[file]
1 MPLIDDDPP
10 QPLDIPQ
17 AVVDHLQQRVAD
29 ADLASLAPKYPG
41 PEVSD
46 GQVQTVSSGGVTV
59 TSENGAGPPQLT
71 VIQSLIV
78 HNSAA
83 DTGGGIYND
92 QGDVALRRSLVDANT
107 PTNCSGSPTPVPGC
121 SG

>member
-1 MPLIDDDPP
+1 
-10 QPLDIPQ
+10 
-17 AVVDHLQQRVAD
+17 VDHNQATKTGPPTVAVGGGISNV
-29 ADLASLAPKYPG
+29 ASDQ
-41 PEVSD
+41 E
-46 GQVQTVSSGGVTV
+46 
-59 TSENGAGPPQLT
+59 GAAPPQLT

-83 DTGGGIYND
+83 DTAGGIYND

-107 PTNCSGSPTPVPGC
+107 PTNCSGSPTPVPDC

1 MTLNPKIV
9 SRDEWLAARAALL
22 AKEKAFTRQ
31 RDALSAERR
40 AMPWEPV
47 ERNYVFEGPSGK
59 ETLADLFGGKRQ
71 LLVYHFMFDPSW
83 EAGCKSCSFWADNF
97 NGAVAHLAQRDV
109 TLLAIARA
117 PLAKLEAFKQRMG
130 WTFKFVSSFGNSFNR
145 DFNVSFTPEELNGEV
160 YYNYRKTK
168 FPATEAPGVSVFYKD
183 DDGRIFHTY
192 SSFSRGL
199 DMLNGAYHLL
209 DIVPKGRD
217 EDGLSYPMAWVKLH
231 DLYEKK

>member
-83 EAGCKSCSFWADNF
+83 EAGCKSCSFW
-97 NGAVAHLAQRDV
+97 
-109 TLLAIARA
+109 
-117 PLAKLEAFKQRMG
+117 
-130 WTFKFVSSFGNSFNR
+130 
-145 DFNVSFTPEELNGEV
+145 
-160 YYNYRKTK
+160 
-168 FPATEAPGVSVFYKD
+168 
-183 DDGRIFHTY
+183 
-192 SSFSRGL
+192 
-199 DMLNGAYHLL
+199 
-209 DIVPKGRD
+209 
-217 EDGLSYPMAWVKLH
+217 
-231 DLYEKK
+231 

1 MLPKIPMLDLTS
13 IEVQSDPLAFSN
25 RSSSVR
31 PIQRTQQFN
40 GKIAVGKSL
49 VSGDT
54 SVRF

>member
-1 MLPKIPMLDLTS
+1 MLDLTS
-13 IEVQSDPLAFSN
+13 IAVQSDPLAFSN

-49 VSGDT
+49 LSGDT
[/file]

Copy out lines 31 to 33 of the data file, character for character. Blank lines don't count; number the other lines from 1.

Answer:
-107 PTNCSGSPTPVPGC
+107 PTNCSGSPTPVPDC

1 MTLNPKIV